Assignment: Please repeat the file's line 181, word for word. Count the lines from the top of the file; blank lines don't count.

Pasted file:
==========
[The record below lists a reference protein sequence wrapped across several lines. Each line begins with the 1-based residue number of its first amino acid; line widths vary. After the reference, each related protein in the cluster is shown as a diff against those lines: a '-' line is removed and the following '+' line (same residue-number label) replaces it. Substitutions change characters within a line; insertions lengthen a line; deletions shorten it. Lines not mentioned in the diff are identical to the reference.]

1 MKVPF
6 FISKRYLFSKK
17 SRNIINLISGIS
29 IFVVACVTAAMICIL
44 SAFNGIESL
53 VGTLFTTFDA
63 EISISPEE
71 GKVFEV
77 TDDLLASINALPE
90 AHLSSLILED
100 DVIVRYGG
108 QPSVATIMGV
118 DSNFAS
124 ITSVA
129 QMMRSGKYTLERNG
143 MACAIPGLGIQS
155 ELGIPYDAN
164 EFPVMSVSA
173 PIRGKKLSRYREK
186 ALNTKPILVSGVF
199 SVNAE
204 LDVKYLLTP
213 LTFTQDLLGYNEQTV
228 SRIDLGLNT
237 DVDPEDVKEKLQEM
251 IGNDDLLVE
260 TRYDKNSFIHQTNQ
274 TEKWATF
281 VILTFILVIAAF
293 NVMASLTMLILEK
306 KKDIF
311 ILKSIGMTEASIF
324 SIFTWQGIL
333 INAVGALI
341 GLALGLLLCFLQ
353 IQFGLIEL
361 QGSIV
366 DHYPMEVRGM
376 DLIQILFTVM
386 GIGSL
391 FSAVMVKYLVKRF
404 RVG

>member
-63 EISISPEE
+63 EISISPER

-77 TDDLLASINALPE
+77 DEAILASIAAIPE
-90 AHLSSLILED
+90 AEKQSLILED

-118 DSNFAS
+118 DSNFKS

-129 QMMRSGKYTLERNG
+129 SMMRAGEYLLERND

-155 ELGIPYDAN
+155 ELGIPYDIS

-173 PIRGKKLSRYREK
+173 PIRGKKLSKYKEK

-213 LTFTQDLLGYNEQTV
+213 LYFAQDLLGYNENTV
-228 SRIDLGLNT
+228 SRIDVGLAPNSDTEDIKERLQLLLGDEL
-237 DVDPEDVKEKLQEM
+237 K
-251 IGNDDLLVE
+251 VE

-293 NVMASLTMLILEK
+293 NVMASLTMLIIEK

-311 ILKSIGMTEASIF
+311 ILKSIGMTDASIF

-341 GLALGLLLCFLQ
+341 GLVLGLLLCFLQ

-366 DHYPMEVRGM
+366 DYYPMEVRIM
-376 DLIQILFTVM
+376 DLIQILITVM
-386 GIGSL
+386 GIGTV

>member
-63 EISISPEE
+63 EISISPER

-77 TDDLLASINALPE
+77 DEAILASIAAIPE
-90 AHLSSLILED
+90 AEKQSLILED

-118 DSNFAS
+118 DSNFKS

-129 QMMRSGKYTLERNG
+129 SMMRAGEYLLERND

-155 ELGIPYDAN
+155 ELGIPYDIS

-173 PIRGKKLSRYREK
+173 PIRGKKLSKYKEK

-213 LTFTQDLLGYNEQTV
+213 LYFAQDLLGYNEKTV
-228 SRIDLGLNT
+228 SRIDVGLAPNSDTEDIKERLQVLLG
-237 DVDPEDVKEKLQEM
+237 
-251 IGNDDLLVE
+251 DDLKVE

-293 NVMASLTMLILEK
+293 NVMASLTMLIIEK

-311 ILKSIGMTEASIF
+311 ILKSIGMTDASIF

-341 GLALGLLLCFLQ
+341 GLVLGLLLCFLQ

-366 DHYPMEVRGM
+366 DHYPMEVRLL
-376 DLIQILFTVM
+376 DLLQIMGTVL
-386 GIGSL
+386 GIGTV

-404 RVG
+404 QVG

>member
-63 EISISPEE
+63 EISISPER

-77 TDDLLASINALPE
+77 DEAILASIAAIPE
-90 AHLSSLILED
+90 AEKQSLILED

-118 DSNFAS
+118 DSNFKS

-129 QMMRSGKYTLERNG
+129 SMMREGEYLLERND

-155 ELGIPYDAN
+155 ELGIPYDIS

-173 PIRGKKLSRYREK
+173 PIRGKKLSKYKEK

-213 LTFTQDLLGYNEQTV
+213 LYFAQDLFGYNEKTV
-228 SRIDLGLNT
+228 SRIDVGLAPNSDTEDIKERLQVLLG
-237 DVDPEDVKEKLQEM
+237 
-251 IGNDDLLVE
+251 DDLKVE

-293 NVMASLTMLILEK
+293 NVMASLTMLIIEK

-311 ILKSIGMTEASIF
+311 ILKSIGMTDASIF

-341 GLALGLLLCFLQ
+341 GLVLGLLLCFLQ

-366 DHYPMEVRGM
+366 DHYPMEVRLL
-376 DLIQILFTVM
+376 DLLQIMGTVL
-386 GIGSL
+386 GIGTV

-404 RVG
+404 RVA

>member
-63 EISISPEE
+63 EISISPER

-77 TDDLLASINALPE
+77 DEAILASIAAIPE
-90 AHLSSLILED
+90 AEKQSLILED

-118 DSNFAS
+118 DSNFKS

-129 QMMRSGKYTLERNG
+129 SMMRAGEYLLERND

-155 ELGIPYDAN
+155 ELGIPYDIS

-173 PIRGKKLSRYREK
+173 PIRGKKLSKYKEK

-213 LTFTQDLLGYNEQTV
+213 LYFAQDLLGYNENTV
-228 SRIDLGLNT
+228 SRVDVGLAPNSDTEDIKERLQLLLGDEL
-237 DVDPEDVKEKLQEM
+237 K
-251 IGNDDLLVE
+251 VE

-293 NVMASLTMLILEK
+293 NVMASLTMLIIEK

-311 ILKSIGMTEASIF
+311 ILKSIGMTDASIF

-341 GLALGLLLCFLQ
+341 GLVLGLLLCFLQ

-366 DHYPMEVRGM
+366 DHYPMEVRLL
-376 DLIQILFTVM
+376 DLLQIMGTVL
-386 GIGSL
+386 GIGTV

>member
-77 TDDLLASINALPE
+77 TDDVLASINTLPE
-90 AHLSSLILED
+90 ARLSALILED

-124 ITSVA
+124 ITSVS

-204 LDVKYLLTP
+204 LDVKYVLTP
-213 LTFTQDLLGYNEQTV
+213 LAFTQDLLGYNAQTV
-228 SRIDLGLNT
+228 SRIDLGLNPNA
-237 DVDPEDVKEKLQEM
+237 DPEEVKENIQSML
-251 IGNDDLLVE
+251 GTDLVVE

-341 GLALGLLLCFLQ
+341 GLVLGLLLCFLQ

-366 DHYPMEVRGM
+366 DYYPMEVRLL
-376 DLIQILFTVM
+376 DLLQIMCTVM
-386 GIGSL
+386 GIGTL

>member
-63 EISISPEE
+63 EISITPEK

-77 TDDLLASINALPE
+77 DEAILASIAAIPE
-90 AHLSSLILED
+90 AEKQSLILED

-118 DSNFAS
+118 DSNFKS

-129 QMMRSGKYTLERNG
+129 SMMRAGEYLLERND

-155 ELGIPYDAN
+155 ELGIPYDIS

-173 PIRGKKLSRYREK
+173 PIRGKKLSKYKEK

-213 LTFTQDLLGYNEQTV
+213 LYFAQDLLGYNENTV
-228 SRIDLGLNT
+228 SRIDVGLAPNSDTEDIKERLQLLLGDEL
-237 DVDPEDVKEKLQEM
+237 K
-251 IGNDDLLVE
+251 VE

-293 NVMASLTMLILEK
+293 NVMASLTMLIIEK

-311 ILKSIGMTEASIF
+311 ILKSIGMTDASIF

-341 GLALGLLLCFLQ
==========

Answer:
+341 GLVLGLLLCFLQ